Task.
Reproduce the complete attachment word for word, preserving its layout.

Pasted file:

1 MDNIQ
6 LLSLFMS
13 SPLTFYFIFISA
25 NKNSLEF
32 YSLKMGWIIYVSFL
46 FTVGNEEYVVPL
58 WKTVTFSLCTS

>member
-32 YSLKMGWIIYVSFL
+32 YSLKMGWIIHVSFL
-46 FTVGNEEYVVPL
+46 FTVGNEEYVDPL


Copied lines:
1 MDNIQ
6 LLSLFMS
13 SPLTFYFIFISA
25 NKNSLEF
32 YSLKMGWIIYVSFL
46 FTVGNEEYVVPL
58 WKTVTFSLCTS

>member
-32 YSLKMGWIIYVSFL
+32 YSLKMGWIIHVSFL
-46 FTVGNEEYVVPL
+46 FTVGNEEYVDPL